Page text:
Many gym-goers who are attempting to stick to a tight diet restrict their choices to chicken eggs. On the other hand, quail eggs contain 2% more protein than chicken eggs and greater amounts of vitamins and minerals.

Quail eggs have 80 percent more vitamin B than chicken eggs. This vitamin is important for sustaining high levels of energy and concentration. These are essential considerations while working out at the gym.

9. They Have the Ability to Treat Acne

Acne affects millions of individuals each year, particularly adolescents. This skin disease is caused by hormone imbalance, stress, or, more often, toxins trapped in the skin pores.

The antioxidants in quail eggs protect the skin. Lysine present in quail eggs helps in production of collagen which provides structure strength and elasticity to skin.

10. They Have the Potential to Reduce Hair Loss

Regularly including quail eggs into your diet may not only prevent hair loss but also stimulate hair growth and health.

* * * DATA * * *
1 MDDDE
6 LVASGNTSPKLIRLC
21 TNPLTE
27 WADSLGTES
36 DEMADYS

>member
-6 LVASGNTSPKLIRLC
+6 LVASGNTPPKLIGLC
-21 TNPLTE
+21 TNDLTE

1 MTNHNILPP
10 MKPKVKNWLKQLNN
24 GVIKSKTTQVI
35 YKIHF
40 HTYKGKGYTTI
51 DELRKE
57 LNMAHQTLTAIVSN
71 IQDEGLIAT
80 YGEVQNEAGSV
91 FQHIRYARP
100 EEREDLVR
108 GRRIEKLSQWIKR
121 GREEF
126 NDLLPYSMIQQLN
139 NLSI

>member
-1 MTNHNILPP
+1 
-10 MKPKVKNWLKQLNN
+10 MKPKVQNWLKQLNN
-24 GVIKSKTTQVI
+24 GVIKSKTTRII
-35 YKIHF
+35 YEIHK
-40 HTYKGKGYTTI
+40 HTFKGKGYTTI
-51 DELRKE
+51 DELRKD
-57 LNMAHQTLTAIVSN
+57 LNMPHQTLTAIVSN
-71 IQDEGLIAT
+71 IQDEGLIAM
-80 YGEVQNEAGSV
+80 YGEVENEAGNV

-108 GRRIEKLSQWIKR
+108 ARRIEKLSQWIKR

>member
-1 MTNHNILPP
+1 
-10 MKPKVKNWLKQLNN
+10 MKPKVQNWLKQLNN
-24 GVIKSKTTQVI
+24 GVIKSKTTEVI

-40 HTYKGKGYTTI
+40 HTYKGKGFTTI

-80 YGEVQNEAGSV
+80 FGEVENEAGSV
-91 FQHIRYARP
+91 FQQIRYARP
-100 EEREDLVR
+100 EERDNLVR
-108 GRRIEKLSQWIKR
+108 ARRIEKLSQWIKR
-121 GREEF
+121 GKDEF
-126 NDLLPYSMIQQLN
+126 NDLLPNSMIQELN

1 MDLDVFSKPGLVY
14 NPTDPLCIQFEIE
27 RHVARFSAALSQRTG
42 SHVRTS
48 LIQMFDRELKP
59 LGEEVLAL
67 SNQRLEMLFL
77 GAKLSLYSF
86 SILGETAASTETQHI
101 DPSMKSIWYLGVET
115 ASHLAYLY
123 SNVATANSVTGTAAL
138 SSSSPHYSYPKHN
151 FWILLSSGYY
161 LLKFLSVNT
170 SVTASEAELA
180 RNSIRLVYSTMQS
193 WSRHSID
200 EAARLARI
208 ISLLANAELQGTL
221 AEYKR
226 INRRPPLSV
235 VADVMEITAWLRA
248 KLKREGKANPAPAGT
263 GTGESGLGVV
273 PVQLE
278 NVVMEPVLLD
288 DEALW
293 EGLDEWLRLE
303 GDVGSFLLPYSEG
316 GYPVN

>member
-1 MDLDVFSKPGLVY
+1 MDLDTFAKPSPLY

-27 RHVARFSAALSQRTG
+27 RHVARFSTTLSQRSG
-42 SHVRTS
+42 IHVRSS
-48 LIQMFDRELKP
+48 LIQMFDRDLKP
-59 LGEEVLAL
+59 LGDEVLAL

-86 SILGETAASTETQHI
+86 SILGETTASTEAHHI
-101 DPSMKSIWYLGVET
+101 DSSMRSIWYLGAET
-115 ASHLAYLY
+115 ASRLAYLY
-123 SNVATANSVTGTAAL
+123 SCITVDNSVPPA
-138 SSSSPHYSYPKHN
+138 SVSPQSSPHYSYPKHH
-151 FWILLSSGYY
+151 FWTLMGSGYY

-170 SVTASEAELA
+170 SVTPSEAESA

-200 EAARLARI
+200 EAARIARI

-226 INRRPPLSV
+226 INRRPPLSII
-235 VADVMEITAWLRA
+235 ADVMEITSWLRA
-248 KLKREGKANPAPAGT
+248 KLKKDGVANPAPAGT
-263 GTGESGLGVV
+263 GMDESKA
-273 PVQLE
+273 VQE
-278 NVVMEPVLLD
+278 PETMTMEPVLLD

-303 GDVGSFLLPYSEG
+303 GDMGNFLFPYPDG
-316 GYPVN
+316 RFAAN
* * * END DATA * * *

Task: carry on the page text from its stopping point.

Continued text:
The nutrients in quail eggs help to enhance blood circulation in the scalp. This provides new oxygen to our follicles, allowing hair to grow stronger.

Furthermore, quail eggs are high in Sulphur, which has been shown to prevent hair from breaking and splitting into small amounts.

11. They help to prevent anemia

Since the quail eggs contain double the iron content than chicken eggs, they reduce the risk of having iron deficiency anemia.

Anemia is the disorder in which the body does not have enough healthy red blood cells and this can lead to general tiredness or shortness of breath. The body uses the iron to make Haemoglobin, a protein, in red blood cells that transfers oxygen to the whole body.

12. They help to improve eyesight

Quail eggs contain a high amount of vitamin A and D which can help prevent cataracts and other vision problems such as night blindness.

Precautions for Quail Eggs